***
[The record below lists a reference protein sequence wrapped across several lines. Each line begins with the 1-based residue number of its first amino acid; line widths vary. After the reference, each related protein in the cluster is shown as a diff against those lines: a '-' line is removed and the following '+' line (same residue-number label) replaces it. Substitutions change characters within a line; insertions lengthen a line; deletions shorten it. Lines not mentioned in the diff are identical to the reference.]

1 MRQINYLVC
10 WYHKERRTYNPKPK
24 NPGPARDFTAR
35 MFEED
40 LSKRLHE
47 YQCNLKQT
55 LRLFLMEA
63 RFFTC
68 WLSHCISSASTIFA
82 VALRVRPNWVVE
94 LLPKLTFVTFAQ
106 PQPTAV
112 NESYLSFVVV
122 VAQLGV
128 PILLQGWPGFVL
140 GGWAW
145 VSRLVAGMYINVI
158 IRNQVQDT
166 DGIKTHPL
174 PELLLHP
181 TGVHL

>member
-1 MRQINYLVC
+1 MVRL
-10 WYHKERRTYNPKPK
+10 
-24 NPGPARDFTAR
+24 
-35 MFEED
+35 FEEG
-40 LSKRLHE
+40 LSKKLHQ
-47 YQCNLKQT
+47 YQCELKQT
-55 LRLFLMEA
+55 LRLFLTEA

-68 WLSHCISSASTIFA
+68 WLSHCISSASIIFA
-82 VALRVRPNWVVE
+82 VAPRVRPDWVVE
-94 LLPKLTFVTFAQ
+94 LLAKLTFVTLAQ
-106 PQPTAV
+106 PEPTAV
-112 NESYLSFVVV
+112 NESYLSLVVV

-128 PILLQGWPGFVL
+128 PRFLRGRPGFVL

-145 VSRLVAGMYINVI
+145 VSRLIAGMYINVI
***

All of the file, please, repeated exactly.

[The record below lists a reference protein sequence wrapped across several lines. Each line begins with the 1-based residue number of its first amino acid; line widths vary. After the reference, each related protein in the cluster is shown as a diff against those lines: a '-' line is removed and the following '+' line (same residue-number label) replaces it. Substitutions change characters within a line; insertions lengthen a line; deletions shorten it. Lines not mentioned in the diff are identical to the reference.]

1 MRQINYLVC
10 WYHKERRTYNPKPK
24 NPGPARDFTAR
35 MFEED
40 LSKRLHE
47 YQCNLKQT
55 LRLFLMEA
63 RFFTC
68 WLSHCISSASTIFA
82 VALRVRPNWVVE
94 LLPKLTFVTFAQ
106 PQPTAV
112 NESYLSFVVV
122 VAQLGV
128 PILLQGWPGFVL
140 GGWAW
145 VSRLVAGMYINVI
158 IRNQVQDT
166 DGIKTHPL
174 PELLLHP
181 TGVHL

>member
-1 MRQINYLVC
+1 MVRL
-10 WYHKERRTYNPKPK
+10 
-24 NPGPARDFTAR
+24 
-35 MFEED
+35 FEEG
-40 LSKRLHE
+40 LSKKLHQ
-47 YQCNLKQT
+47 YQCELKQT
-55 LRLFLMEA
+55 LRLFLTEA

-68 WLSHCISSASTIFA
+68 WLSHCISSASIIFA
-82 VALRVRPNWVVE
+82 VAPRVRPDWVVE
-94 LLPKLTFVTFAQ
+94 LLAKLTFVTLAQ
-106 PQPTAV
+106 PEPTAV
-112 NESYLSFVVV
+112 NESYLSLVVV

-128 PILLQGWPGFVL
+128 PRFLRGRPGFVL

-145 VSRLVAGMYINVI
+145 VSRLIAGMYINVI